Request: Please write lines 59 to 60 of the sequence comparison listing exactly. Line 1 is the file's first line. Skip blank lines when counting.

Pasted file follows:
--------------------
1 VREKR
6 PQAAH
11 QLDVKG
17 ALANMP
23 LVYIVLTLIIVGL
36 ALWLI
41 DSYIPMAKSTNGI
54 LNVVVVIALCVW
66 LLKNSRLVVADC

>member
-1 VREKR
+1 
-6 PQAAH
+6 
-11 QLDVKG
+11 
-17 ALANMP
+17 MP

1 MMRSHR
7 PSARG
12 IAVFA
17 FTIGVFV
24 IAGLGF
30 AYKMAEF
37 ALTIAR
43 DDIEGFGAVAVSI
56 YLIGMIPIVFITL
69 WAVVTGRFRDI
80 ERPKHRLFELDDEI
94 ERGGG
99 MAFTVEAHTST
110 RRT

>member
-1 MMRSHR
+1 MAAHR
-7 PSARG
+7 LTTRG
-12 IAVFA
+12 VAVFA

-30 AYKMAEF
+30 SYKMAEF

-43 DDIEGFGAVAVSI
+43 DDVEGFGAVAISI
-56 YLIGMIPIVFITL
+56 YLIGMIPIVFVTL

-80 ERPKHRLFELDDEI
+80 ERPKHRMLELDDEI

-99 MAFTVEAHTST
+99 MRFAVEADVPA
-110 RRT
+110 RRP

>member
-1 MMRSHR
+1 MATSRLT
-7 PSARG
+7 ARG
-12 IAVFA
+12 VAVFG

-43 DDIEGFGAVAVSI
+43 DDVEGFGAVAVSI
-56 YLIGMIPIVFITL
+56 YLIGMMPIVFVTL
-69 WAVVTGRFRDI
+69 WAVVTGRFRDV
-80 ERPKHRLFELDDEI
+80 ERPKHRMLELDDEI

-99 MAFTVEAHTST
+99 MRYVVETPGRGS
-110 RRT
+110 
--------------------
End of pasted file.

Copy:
-43 DDIEGFGAVAVSI
+43 DDVEGFGAVAVSI